After a series of careers that included trading on Wall Street and circumnavigating the globe on a sailboat, Matthews met Pat Scanlan and Mark Kleckner. "I was managing an island off the coast of Maine, and the founders of Woody Creek went to vacation there," says Matthews.
They hit it off, and Matthews soon found himself with an offer for another new job: head distiller. He jumped at the opportunity and soon moved to the Roaring Fork Valley.
One of Woody Creek's chief differentiators is how they source their main ingredients, potatoes. "Pat and Mark wanted to make a world-class potato vodka," says Matthews. "In the Roaring Fork Valley, it's historically a massive potato-growing area, up until the 1950s. So they knew they were in a place that could grow potatoes."
Scanlan and Kleckner took it a step further by pairing farming and distilling. "We grow all of the potatoes we use ourselves," says Matthews. "They're grown hyper-locally, typically within 10 miles of the distillery and largely within two miles of the distillery, and then we mash them fresh. We pull them out of the ground and mash them in 24 hours."
Cultivation began on 20 acres of Scanlan's property, but potato fields require crop rotation every two years, Matthews says. "Now we're leasing various fields, some from Pitkin County, some from a local open space organization, and some from a couple of ranches in the area," he explains. The distillery grew harvested about 1.2 million pounds of potatoes on 40 acres in 2016, up from 500,000 in 2013.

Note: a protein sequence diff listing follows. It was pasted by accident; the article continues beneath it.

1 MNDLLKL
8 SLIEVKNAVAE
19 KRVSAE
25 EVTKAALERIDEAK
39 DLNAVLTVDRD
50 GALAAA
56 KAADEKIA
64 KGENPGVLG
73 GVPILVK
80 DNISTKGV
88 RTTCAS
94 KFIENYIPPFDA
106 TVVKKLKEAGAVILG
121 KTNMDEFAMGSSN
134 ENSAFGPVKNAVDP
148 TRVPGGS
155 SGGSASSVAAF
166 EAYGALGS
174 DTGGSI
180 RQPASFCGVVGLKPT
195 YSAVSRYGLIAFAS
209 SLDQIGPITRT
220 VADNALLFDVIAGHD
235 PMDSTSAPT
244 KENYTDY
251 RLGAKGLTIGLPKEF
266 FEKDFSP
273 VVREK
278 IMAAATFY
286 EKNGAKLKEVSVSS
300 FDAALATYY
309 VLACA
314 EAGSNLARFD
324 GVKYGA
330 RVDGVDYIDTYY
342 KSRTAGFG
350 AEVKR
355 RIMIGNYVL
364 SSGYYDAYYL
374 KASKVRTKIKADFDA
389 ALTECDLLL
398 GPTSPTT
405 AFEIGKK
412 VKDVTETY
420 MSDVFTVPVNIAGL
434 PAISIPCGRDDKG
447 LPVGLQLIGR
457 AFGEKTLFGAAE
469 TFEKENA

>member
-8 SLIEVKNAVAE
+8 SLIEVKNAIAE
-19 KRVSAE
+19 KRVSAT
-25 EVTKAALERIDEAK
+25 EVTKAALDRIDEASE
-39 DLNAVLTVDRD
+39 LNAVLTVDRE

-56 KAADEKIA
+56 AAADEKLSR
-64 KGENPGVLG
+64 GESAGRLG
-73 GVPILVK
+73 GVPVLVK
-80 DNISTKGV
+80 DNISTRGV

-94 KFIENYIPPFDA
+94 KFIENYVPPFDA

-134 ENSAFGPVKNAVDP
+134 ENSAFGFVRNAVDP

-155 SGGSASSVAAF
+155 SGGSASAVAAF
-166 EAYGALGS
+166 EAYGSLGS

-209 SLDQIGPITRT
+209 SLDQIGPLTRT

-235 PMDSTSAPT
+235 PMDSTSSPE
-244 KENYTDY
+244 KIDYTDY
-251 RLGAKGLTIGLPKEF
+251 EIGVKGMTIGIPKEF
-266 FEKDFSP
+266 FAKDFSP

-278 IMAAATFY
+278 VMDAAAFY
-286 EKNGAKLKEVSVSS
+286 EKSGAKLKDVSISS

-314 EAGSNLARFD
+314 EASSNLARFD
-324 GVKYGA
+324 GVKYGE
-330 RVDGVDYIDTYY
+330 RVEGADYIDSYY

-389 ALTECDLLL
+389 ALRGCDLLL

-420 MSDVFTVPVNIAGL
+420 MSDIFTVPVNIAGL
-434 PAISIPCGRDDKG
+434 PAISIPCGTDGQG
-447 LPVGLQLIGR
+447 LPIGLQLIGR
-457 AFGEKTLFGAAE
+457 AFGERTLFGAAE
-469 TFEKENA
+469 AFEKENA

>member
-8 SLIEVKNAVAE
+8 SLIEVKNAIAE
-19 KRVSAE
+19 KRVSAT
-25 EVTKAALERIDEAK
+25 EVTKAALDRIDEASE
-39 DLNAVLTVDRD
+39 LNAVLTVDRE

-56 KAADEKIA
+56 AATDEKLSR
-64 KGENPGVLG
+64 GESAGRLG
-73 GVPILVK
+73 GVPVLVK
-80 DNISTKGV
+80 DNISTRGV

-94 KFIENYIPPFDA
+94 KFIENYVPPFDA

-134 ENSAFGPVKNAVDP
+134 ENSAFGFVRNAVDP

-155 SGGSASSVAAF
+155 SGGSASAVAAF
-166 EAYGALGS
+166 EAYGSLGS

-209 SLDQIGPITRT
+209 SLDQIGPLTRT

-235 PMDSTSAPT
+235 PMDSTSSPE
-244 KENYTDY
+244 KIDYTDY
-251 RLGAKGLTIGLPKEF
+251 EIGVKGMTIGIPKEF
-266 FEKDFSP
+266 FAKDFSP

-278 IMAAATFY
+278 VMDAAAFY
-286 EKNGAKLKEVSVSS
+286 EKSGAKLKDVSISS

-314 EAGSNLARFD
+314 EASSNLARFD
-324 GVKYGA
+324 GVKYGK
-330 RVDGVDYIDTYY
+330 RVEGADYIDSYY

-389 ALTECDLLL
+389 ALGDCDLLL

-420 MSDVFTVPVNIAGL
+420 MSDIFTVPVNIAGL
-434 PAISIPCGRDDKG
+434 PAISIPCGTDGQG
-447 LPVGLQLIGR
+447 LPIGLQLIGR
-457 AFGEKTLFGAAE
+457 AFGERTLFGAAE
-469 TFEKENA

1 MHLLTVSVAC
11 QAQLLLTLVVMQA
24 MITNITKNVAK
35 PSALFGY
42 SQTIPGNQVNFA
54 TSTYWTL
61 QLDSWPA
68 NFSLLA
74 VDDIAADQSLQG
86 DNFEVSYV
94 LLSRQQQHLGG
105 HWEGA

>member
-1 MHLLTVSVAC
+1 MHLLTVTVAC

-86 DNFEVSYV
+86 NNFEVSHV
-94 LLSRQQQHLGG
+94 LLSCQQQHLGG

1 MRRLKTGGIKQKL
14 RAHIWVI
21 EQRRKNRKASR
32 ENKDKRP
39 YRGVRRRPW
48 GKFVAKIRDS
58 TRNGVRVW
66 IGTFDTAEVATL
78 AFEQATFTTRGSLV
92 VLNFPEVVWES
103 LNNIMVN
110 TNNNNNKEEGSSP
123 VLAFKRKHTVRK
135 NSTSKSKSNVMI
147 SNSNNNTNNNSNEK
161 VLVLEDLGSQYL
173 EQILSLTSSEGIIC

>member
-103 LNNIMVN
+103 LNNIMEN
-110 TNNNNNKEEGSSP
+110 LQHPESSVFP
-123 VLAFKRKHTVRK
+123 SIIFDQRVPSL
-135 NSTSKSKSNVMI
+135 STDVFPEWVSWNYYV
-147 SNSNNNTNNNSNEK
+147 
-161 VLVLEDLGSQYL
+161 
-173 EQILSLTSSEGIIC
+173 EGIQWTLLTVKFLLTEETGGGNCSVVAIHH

But tit's not just about scale, it's about quality. Pre-launch, Scanlan researched potato varieties and landed on two: Stobrawa and Rio Grande.
The key ingredient in Woody Creek's Reserve Vodka, Stobrawa "is a Polish heirloom variety traditionally used for vodka," says Matthews. The Rio Grande is used in its traditional label. With an assist from Colorado State University's Potato Program in the San Luis Valley, Woody Creek Distillers developed a stock of seed for the first crops in 2012.
Utilizing custom Carl stills, Woody Creek Distillers followed up its vodkas with a two-year whiskey that debuted in 2014, and a gin, released in 2015. Woody Creek's Colorado Straight Rye Whiskey provides a product that dovetails into the production schedule after the potato harvest is mashed, distilled, and bottled in November. While the distillery doesn't grow its own rye, barley, and corn, Matthews says, "We do source all of our grains in Colorado."
The gin has a potato vodka base and a unique blend of botanicals. "It's noticeably better," says Matthews. "The potato vodka base brings a lot of mouth feel to the gin that you wouldn't get from corn vodka. I'm glad we did it." The botanicals, which include juniper along with coriander, cinnamon, lemon, lavender, cranberries, and hibiscus, are another point of distinction. "It's juniper-forward, but it's not a huge pine smackdown like some other gins," says Matthews. "There's a lot of citrus -- it's got a lot of lighter notes."
The market has responded. Growth has "been awesome," he adds. "The vodka is doing well." The distillery is currently in 13 states, with plans to enter Florida and California in 2017.
Challenges: "Sales," says Matthews. "We have great product, but it's not like booze sells itself."
Opportunities: Beyond upcoming entries into California and Florida, Matthews sees room to grow in the company's existent markets. "I have a good feeling about Florida and New York," he says.
Needs: "Space," says Matthews. The company has 10,000 square feet at the distillery and a warehouse in the valley, but it's expanding into new spaces that will bring the tally up to 30,000 square feet.